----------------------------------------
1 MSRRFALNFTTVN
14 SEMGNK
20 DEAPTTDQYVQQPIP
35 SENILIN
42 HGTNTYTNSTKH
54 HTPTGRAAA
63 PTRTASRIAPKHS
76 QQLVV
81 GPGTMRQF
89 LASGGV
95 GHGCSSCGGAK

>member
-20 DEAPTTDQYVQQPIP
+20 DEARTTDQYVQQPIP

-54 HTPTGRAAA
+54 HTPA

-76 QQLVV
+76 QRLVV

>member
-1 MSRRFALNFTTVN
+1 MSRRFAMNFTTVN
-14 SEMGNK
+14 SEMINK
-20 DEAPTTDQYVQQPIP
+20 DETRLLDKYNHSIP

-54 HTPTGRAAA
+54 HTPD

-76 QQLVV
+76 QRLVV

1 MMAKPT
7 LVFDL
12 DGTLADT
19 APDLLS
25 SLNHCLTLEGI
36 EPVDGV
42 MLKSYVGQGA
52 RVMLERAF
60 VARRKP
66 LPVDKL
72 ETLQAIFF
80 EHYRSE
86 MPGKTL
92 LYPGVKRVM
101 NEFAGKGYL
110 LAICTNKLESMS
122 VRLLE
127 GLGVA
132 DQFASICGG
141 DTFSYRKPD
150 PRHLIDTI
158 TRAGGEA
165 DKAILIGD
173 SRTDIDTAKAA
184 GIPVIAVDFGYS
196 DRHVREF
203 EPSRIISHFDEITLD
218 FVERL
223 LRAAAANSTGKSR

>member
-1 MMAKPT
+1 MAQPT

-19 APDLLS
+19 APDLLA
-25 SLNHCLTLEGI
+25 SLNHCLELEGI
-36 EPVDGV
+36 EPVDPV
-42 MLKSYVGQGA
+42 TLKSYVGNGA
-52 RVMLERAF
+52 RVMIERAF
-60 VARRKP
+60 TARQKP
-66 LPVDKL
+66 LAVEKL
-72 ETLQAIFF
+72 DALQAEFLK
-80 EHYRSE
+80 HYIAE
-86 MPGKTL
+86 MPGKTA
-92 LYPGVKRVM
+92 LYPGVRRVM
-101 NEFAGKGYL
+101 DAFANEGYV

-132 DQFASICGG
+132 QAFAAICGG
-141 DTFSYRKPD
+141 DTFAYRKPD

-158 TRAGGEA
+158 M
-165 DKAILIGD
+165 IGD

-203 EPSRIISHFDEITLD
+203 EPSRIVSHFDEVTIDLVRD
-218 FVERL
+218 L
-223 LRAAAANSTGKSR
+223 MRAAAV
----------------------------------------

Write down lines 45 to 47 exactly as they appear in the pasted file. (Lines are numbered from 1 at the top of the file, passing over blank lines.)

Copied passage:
110 LAICTNKLESMS
122 VRLLE
127 GLGVA